Introduction: The purpose of the present study was to develop a simple method for the simultaneous determination of mepivacaine, tetracaine, and p-butylaminobenzoic acid (BABA) in human plasma using high-performance liquid chromatography (HPLC) with a multiwavelength detector.
Methods: Human blood samples containing heparin, as an anticoagulant, and physostigmine (100 microg/ml), as an anticholinesterase, or human plasma containing physostigmine were spiked with various concentrations of mepivacaine, tetracaine and, in some cases, BABA. Blood samples were centrifuged and plasma was deproteinized with trifluoroacetic acid (TFA; 7%). After centrifugation, the pH was adjusted to 4.5 and an aliquot of 20, 50 or 100 microl was injected into the HPLC apparatus. The detection was done simultaneously at wavelengths of 214 and 300 nm. Analytical chromatography was done on a Waters microBondapak C(18) reverse-phase column (3.9 x 300 mm; particle size 10 microm) with a 30-min increasing linear gradient of 20-40% acetonitrile+0.05% TFA in H(2)O+0.05% TFA at a flow rate of 1 ml/min. The Waters HPLC system included two pumps, an automatic injector, a column oven, and a M490 multiwavelength detector. Quantification was done using integration of peak areas with peaks of authentic mepivacaine, tetracaine, and BABA standards.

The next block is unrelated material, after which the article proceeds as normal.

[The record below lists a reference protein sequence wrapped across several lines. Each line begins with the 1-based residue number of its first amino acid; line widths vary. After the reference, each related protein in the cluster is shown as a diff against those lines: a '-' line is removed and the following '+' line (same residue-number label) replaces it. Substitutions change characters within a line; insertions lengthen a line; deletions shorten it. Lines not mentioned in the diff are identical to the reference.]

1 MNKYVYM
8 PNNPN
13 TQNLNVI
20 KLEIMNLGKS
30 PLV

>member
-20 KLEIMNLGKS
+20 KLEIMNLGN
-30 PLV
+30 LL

Results: Calibration curves for standards of mepivacaine, tetracaine, and BABA were linear in the concentration ranges from 0.1 to 100 microg/ml, and the correlation coefficients exceeded.99 for all compounds. The lower limits of detection were 100 ng/ml for mepivacaine and 50 ng/ml for tetracaine and BABA. The yields for mepivacaine, tetracaine, and BABA were 91+/-2.1%, 82+/-3.3%, and 88+/-2.0% (mean+/-S.E.M., n=6), respectively. Degradation of tetracaine by human plasma at 37 degrees C was inhibited by physostigmine.
Discussion: The method is sensitive enough to allow blood concentration determinations of mepivacaine and tetracaine or its metabolite, BABA, following local anesthesia induced by these two drugs, especially when their toxic effect may be present. This method also may be useful in forensic medicine for determination of the cause of death after local anesthesia with mepivacaine and/or tetracaine.